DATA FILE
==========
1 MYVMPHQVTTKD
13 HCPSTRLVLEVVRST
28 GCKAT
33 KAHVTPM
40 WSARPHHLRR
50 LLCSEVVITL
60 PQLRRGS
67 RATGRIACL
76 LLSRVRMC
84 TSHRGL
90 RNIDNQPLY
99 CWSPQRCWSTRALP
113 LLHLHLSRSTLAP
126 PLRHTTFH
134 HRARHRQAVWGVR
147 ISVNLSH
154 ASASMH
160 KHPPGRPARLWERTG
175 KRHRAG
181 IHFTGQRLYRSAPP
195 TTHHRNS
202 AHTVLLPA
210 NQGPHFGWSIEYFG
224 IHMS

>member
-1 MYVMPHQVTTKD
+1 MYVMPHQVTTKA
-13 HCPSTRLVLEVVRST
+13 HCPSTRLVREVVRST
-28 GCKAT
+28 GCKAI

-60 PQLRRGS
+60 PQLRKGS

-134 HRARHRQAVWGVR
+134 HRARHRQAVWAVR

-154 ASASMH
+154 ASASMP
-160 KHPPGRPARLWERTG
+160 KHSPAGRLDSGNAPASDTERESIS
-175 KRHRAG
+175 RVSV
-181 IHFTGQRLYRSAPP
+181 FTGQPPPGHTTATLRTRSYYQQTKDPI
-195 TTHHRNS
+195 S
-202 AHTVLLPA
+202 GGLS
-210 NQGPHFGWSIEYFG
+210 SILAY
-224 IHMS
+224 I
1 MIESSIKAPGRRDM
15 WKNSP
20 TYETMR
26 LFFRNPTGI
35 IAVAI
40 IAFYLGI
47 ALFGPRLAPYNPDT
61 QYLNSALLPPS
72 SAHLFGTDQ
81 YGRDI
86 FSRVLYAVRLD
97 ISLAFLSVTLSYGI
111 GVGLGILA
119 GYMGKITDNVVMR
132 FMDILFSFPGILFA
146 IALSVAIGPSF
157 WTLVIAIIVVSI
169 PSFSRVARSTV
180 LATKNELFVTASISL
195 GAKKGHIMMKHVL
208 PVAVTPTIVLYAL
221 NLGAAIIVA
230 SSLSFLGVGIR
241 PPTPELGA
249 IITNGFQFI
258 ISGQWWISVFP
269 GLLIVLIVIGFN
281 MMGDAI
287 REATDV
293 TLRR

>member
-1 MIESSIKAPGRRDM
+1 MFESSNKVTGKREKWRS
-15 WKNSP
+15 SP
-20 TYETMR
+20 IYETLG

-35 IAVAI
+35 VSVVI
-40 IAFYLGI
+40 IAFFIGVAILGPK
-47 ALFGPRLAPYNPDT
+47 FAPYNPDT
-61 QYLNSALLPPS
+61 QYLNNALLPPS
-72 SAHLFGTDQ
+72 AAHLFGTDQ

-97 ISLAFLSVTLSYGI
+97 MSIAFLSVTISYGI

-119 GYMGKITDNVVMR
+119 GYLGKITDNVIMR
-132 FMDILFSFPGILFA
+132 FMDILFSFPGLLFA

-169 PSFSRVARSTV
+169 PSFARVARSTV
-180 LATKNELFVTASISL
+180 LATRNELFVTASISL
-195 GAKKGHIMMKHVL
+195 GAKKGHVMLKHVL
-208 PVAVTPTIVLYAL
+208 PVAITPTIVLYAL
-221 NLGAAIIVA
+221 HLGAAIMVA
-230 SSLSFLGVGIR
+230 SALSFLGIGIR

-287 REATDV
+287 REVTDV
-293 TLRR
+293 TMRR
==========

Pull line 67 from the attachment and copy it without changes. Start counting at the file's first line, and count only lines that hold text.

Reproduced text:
146 IALSVAIGPSF